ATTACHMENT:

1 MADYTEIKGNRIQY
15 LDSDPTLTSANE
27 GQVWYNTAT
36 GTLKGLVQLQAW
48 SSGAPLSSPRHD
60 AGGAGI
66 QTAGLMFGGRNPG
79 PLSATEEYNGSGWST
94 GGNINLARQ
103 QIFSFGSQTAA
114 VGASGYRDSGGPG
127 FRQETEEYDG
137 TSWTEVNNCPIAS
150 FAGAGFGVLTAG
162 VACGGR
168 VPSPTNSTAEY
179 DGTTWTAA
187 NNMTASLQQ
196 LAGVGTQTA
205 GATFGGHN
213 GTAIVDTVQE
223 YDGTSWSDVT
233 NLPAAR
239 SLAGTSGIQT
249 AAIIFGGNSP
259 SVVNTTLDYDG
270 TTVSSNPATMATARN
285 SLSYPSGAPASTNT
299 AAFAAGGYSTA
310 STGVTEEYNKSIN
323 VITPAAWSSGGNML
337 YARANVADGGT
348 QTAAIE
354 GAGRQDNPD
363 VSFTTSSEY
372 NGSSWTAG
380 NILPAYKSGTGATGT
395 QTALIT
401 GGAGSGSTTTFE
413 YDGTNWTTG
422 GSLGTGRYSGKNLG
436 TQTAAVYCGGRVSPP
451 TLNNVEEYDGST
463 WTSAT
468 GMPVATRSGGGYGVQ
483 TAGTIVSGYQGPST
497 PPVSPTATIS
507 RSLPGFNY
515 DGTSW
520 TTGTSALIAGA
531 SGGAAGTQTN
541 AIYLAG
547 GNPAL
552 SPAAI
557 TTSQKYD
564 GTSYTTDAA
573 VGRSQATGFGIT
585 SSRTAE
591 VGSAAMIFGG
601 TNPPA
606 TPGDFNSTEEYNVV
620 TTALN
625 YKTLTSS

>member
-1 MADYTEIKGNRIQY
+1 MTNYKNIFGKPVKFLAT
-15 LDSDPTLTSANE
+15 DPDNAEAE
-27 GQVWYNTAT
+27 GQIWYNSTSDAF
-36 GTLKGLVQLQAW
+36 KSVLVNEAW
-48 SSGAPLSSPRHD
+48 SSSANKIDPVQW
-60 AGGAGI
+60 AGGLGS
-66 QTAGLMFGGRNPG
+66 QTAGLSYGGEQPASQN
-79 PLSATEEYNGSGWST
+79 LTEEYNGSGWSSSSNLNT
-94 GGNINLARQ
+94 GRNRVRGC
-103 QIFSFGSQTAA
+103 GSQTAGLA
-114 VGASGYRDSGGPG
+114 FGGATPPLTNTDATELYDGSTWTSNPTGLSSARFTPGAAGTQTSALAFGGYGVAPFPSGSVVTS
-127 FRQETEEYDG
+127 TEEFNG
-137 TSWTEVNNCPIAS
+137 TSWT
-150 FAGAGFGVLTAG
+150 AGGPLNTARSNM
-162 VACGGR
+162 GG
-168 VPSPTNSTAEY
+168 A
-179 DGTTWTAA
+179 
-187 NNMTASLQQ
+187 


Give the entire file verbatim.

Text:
1 MADYTEIKGNRIQY
15 LDSDPTLTSANE
27 GQVWYNTAT
36 GTLKGLVQLQAW
48 SSGAPLSSPRHD
60 AGGAGI
66 QTAGLMFGGRNPG
79 PLSATEEYNGSGWST
94 GGNINLARQ
103 QIFSFGSQTAA
114 VGASGYRDSGGPG
127 FRQETEEYDG
137 TSWTEVNNCPIAS
150 FAGAGFGVLTAG
162 VACGGR
168 VPSPTNSTAEY
179 DGTTWTAA
187 NNMTASLQQ
196 LAGVGTQTA
205 GATFGGHN
213 GTAIVDTVQE
223 YDGTSWSDVT
233 NLPAAR
239 SLAGTSGIQT
249 AAIIFGGNSP
259 SVVNTTLDYDG
270 TTVSSNPATMATARN
285 SLSYPSGAPASTNT
299 AAFAAGGYSTA
310 STGVTEEYNKSIN
323 VITPAAWSSGGNML
337 YARANVADGGT
348 QTAAIE
354 GAGRQDNPD
363 VSFTTSSEY
372 NGSSWTAG
380 NILPAYKSGTGATGT
395 QTALIT
401 GGAGSGSTTTFE
413 YDGTNWTTG
422 GSLGTGRYSGKNLG
436 TQTAAVYCGGRVSPP
451 TLNNVEEYDGST
463 WTSAT
468 GMPVATRSGGGYGVQ
483 TAGTIVSGYQGPST
497 PPVSPTATIS
507 RSLPGFNY
515 DGTSW
520 TTGTSALIAGA
531 SGGAAGTQTN
541 AIYLAG
547 GNPAL
552 SPAAI
557 TTSQKYD
564 GTSYTTDAA
573 VGRSQATGFGIT
585 SSRTAE
591 VGSAAMIFGG
601 TNPPA
606 TPGDFNSTEEYNVV
620 TTALN
625 YKTLTSS

>member
-1 MADYTEIKGNRIQY
+1 MTNYKNIFGKPVKFLAT
-15 LDSDPTLTSANE
+15 DPDNAEAE
-27 GQVWYNTAT
+27 GQIWYNSTSDAF
-36 GTLKGLVQLQAW
+36 KSVLVNEAW
-48 SSGAPLSSPRHD
+48 SSSANKIDPVQW
-60 AGGAGI
+60 AGGLGS
-66 QTAGLMFGGRNPG
+66 QTAGLSYGGEQPASQN
-79 PLSATEEYNGSGWST
+79 LTEEYNGSGWSSSSNLNT
-94 GGNINLARQ
+94 GRNRVRGC
-103 QIFSFGSQTAA
+103 GSQTAGLA
-114 VGASGYRDSGGPG
+114 FGGATPPLTNTDATELYDGSTWTSNPTGLSSARFTPGAAGTQTSALAFGGYGVAPFPSGSVVTS
-127 FRQETEEYDG
+127 TEEFNG
-137 TSWTEVNNCPIAS
+137 TSWT
-150 FAGAGFGVLTAG
+150 AGGPLNTARSNM
-162 VACGGR
+162 GG
-168 VPSPTNSTAEY
+168 A
-179 DGTTWTAA
+179 
-187 NNMTASLQQ
+187 